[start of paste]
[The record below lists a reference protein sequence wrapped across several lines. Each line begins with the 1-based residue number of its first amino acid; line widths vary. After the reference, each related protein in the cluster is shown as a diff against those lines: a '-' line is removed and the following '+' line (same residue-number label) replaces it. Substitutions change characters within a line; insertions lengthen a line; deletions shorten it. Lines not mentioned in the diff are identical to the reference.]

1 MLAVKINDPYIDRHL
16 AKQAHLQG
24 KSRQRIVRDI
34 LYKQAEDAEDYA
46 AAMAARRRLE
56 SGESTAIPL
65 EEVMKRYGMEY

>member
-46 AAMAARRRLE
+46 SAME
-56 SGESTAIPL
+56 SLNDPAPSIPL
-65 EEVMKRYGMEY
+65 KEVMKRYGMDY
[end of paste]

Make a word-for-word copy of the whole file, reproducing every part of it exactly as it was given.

[The record below lists a reference protein sequence wrapped across several lines. Each line begins with the 1-based residue number of its first amino acid; line widths vary. After the reference, each related protein in the cluster is shown as a diff against those lines: a '-' line is removed and the following '+' line (same residue-number label) replaces it. Substitutions change characters within a line; insertions lengthen a line; deletions shorten it. Lines not mentioned in the diff are identical to the reference.]

1 MLAVKINDPYIDRHL
16 AKQAHLQG
24 KSRQRIVRDI
34 LYKQAEDAEDYA
46 AAMAARRRLE
56 SGESTAIPL
65 EEVMKRYGMEY

>member
-46 AAMAARRRLE
+46 SAME
-56 SGESTAIPL
+56 SLNDPAPSIPL
-65 EEVMKRYGMEY
+65 KEVMKRYGMDY